Author Topic: EDITORIAL: Isaan being failed by inequalities in education system  (Read 834 times)

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Offline Johnnie F.

EDITORIAL

Isaan being failed by inequalities in education system


Politicians are ignoring long-term solution to Northeast's poverty trap

Waves of both good and bad news have swept through the Thai education world this month alone. These realities reflect not only the inequitable structure of our national education policy but also the lack of attention authorities have paid to the field.

First the bad news. The latest survey by the Mental Health Department reveals that the average intelligence quotient (IQ) of Thai students aged six to 15 is 98.59, a little lower than the world's median average of 100. Children in Singapore, Hong Kong, China and Japan have, on average, a higher IQ.

Frankly speaking, this simply means that Thai students are of lower intellectual capability at best, and even less capable than their peers in those countries at worst.

By region, students in the Northeast had the lowest average scores, with 95.99. In the South, students did a bit better, scoring 96.85. On average, Northern students' scores were 100.11 while students in the Central region achieved 101.29. Students in Bangkok averaged 104.5.

Of 72,780 Thai students surveyed, 6.5 per cent qualified as having intellectual disabilities, because their IQs were lower than 70.

The second piece of bad news came on Monday, when 200 students rallied in front of the Faculty of Mass Communication at the prestigious Chiang Mai University, demanding that the faculty's dean step down following her alleged poor management. Not long before that, a similar protest occurred at the same university's Faculty of Education, resulting in the removal of its faculty dean.

Now, three pieces of good news.

First, a team from King Mongkut's University of Technology North Bangkok (KMUTNB) marched to victory early this month at the World RoboCup Rescue 2011 contest in Istanbul, making Thailand the champion in the field for six consecutive years now.

Then, five Thai high-school students mostly from Bangkok scooped medals at the 42nd International Physics Olympiad, with one gold medallist (also from Bangkok) earning the highest score ever for Thailand.

And third, Thai students won 99 medals including nine golds at the International Mathematics Competition 2011 (IMC) and the World Youth Mathematics Inter-City Competition 2011 held recently in Bali. The majority of these medallists were from schools in Bangkok.

These five events furnish three conclusions on the state of our education system: Bangkok students seem the best educated; students countrywide don't have equal opportunities in education; and there is something wrong in our education system.

As shown by the first piece of bad news, students in Bangkok have the highest IQ score. Needless to say, Bangkok has the best schools and other education facilities. That the lowest IQ is seen in Isaan is no surprise - and it's not because children there have brain cancer, but because there are simply not enough decent schools, libraries, teachers and education funding, which children in Bangkok have easy access to.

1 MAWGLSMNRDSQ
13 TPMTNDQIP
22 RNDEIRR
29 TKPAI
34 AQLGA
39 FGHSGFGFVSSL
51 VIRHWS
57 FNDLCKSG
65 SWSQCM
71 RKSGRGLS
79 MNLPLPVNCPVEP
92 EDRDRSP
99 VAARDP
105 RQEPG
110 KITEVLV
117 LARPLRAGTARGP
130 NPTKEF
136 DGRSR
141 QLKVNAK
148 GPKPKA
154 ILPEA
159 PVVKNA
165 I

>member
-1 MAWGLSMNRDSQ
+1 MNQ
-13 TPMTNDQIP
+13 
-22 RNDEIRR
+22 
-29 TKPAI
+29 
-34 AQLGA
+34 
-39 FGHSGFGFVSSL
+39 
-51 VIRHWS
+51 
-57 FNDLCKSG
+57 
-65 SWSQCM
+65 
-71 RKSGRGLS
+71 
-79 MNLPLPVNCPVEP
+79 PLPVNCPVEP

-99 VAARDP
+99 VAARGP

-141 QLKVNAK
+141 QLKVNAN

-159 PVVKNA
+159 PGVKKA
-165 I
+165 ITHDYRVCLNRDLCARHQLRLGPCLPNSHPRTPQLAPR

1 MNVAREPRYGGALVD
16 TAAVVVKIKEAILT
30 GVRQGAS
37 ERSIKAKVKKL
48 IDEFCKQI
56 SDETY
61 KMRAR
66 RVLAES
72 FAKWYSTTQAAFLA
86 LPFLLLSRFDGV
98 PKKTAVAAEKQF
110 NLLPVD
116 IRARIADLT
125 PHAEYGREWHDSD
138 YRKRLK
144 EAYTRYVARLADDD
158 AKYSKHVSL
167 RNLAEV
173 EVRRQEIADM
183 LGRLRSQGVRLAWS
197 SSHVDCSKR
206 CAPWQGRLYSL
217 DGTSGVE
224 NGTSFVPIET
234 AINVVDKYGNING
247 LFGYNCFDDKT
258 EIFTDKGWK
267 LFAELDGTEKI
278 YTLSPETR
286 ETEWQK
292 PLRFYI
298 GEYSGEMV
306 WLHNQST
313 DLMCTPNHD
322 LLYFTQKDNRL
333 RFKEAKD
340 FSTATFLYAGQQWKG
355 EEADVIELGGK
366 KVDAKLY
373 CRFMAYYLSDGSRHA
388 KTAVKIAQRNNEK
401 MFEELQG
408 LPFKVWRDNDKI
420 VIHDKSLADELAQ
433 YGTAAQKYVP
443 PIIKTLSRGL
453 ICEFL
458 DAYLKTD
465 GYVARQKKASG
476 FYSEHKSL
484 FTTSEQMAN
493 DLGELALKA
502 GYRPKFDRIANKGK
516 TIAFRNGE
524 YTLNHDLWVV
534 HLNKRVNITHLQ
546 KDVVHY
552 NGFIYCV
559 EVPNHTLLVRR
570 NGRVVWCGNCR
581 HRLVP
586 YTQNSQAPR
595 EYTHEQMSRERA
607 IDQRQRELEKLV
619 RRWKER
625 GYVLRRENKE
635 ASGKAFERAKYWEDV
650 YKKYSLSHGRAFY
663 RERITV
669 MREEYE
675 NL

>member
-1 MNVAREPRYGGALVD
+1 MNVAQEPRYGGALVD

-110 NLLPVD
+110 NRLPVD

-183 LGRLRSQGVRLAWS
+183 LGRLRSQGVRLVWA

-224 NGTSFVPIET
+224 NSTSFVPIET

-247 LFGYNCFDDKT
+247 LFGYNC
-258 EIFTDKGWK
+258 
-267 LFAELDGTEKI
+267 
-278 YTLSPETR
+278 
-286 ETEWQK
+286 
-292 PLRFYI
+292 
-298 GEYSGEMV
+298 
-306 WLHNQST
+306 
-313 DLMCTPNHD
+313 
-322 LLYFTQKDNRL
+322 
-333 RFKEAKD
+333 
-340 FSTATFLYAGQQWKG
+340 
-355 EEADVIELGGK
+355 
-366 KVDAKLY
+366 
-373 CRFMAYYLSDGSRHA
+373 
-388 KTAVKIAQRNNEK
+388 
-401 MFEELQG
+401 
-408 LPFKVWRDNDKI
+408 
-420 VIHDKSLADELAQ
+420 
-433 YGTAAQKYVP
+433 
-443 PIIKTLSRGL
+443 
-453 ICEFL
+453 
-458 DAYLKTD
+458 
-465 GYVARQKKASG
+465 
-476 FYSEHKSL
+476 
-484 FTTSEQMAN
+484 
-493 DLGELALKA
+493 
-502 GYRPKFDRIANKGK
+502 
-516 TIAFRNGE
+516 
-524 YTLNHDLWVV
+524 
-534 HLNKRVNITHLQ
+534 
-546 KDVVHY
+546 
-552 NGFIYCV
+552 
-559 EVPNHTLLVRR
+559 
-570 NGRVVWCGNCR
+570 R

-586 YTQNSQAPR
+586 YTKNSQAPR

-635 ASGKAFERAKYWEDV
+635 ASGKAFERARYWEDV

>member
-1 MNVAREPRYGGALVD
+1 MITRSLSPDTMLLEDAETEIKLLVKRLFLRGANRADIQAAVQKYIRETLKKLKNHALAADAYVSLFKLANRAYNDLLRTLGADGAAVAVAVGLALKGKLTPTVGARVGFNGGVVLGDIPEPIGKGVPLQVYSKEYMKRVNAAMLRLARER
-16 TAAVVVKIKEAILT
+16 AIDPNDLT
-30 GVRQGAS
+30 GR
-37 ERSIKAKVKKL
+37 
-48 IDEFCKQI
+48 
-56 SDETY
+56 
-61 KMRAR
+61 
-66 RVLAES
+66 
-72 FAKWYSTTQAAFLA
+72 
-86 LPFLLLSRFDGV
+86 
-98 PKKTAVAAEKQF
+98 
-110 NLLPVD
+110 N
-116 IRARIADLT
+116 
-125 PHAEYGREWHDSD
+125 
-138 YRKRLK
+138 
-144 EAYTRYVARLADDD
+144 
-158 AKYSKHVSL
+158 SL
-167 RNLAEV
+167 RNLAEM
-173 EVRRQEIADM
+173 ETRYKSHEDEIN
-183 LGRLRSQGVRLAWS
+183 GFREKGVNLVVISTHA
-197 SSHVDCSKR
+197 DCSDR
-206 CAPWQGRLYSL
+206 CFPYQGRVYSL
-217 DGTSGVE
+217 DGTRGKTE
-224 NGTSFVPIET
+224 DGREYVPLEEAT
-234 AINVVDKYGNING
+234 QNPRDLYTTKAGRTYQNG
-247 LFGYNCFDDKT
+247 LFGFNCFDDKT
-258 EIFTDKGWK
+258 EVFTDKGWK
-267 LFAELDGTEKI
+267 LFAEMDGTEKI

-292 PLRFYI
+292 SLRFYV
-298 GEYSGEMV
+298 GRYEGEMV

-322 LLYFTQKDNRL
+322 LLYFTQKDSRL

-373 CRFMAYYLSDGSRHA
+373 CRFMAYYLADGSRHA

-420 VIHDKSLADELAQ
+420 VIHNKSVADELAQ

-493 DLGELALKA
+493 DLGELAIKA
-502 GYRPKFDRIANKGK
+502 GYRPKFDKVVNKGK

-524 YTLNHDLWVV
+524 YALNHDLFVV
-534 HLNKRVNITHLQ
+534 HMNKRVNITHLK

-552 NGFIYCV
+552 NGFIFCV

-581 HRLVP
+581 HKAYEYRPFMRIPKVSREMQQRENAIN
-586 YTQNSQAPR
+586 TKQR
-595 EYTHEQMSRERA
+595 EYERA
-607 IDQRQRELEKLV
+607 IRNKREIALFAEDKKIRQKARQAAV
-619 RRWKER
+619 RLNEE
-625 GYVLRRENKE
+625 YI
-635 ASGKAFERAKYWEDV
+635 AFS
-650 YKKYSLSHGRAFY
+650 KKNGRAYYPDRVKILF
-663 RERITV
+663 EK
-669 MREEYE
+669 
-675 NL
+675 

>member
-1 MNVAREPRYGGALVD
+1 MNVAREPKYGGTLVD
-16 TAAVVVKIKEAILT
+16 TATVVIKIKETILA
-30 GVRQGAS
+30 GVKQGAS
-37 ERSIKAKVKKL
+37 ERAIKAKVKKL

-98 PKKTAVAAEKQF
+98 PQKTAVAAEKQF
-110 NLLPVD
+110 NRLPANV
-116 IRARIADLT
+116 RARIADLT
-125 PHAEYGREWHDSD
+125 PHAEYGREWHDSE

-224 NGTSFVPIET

In principle, this is a less an education than a political problem.

It's easy to name MPs who have big houses or big plots of land in the Northeast, and even easier to see how many MPs in Isaan send their sons for education abroad while children living in their constituencies within a 50 kilometre-radius of their luxury homes don't have a decent school to go to.

What's even more heart-wrenching is that it is the parents of these Isaan kids are the majority of the national electorate, instrumental in electing every government. But what Isaan people have received in return, in the way of education development from a series of governments, is too little too late.

Over the past 20 years, Isaan's primary schools have remained just as shabby. New emerging universities there lack both quality and credibility. The education authorities are currently deciding whether to shut down E-sarn University in Khon Kaen after it was rocked by a scandal over the sale of teaching diplomas.

Yet one fine day we see a series of road signs put up over a 100km stretch of highway leading to a birthday party of an influential politician in Isaan.

In the midst of all this, politicians are talking about issuing credit cards for farmers and raising their daily wages, as if these were "magic bullets" for curing poverty once and for all.

There's no serious talk about building quality schools, libraries and research centres in Isaan or elsewhere. We believe these are key to improving the lives of the masses and eradicating their chronic poverty in the long run.

This Thailand is nothing like Bangkok. And the capital remains the only serious education destination for every kid in the Kingdom. This is not fair.

What's fair is that children of the poor and the working classes, regardless of where they live, must have the same access to quality education as their counterparts in Bangkok.

Politicians must grasp the fact that countries that spend money on educating kids to think, then use their knowledge to build robots and helicopters, ultimately have the brightest future.

The Nation
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